Jun 18, 2004… The past 48 hours have been a nightmare. We received another referral, a baby boy with brown eyes and brown hair. This baby boy was at the same orphanage as Albert. I instantly bonded with him. He seemed very small for his age but all the babies were small for their age. We spent several hours with what we thought was a healthy baby boy and later found out from our Doctors that they believe he is severely growth retarded and has what appears to be Microcephaly.
Are we idiots when it comes to children? Why couldn’t we have noticed this? The pictures we took of him are precious; we would never have expected this diagnosis. We are sleep deprived, emotionally exhausted and I am suffering from a painful sore throat. After several discussions with our agency, they want us to move to a different region…not to give up. We are continually asking the question of “why us”? Is this normal? Are there any healthy children in Russia? Why have we read hundreds of success stories and not horror stories? Excuse me for being self-centered/self –absorbed…whatever…but we deserve a happy ending. We are going to take a day off and rest. We think we need some time to get our heads clear. We are going to just stay in our hotel today and get some sleep. We think we need to take care of ourselves physically and emotionally. This will also give the agency time to work.

Chapter Six

" I prayed for this child, and the LORD has granted me what I asked of him." 1 Samuel 1:27

Jun 18, 2004… Our adoption facilitator has come to us with one more baby boy to consider. This baby is in the same region and orphanage. As you can imagine, We are very apprehensive. We requested not to meet the child until we could get a preliminary medical report reviewed by our Doctors. While in country this is not the normal process because there are medical privacy issues protecting the child. However, due to our circumstances, we got a peek. Our Doctors reviewed the report and discussed some risk factors associated with premature births, they recommended visiting with the child to gather additional information. Having been in the country for a week, we now have a better understanding of the Russian medical-adoption process and are continuing to evaluate this child. This afternoon we sent pictures and data to both our Doctors for review. We are now in waiting.

June 19, 2009 We have taken the opportunity to meet Maxim. Byron and I were so "detached and guarded" during this first meeting with him. You see, we are not allowed to photograph the children and Byron and I desperately needed to take photos to send to our pediatricians. So we would take turns posing Max for photos while the orphanage workers would come in and out of the room. It was so nerve racking! In the end, we took pictures and filled out a developmental assessment. After spending only about an hour with Max we headed back to our hotel room to email all the information to the Doctors and wait. Here are some of our first pictures taken with Max. Yea, totally terrible. No smiles, just clinical faces of worry and heartache.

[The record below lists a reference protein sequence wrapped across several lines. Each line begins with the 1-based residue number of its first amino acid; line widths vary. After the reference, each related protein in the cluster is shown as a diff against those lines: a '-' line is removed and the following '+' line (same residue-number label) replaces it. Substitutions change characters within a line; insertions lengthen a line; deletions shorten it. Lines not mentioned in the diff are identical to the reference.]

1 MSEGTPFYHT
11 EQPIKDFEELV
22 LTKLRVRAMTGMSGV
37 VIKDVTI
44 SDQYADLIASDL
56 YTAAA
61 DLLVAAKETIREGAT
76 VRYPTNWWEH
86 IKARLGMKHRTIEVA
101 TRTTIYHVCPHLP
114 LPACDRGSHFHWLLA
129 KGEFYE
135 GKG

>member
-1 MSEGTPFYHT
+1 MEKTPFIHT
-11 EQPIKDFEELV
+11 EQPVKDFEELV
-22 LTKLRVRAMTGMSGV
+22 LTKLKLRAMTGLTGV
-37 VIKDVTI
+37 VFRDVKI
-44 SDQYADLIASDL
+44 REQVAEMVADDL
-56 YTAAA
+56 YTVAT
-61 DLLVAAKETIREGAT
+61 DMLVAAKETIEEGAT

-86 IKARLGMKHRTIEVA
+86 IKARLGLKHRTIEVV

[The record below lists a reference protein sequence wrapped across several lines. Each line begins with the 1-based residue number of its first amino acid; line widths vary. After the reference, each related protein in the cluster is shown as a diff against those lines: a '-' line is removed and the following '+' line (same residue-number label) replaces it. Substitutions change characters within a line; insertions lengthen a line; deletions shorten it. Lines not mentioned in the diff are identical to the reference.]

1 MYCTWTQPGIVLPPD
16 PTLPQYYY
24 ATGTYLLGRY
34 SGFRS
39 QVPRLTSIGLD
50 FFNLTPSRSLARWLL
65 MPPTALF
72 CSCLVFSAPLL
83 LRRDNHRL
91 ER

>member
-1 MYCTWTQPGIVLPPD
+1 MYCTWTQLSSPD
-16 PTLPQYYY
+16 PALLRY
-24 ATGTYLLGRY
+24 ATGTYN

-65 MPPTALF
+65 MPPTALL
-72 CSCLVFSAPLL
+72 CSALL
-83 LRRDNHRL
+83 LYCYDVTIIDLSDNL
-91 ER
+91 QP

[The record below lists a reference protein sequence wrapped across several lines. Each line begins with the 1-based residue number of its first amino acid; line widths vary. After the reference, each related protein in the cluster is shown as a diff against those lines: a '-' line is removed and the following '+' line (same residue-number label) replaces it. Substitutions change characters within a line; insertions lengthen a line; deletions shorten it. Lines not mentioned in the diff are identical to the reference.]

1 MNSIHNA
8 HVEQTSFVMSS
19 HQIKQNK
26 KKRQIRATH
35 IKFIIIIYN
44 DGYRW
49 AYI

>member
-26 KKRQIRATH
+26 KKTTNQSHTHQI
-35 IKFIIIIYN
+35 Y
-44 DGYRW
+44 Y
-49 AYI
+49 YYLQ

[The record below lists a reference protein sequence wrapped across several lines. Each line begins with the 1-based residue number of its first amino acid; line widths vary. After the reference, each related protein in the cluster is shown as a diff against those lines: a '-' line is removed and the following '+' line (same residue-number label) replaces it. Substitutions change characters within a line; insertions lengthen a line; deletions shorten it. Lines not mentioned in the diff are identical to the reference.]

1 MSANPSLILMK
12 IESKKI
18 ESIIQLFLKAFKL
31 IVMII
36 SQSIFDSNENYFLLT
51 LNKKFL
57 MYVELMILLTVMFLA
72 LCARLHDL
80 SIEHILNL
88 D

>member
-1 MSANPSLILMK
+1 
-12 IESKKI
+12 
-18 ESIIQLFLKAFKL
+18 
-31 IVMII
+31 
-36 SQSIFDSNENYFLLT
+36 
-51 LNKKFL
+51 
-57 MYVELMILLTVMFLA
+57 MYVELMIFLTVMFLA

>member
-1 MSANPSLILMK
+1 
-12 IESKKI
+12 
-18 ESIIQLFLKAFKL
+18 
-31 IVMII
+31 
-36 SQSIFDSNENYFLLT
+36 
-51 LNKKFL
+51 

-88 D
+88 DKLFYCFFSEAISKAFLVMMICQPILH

(These pictures are just terrible! I am glad we can laugh about them now but looking back, it was such a stressful time. Poor Max, he had no idea what God had in store for him!)
June 20, 2004...Today, we had our second meeting. And enjoyed every minute. Maxim is a healthy looking baby boy who was born Nov 27, 2003. He was premature at approximately 32-35 weeks, but weighed 4.5 lbs at birth. The medical data supports the diagnosis of prematurity and with that in mind, he is in the 25% on growth charts. Maxim has continually showed great growth numbers each month. Because of his “prematurity label,” he has not had the developmental attention needed for infants (What we mean is that because he was preemie, the caretakers look at him as more fragile and don’t handle him as often). Maxim’s developmental stage is about 1 month delayed for preemies. He is very strong in some skills, but weak in others. All of which we hope can be easily corrected with proper care.
Maxim is a very serious baby. He was a little unsure about us at first. You had to be really goofy to get him to smile. He "took" to me pretty well, but he is still unsure of Byron. He has never seen a man before. So this adds to his uneasiness. We will be visiting him several times a day over the next couple of days. We will use this time to strengthen our bond with him.

(Some of our first days with Max: getting him to smile, holding him and bonding.)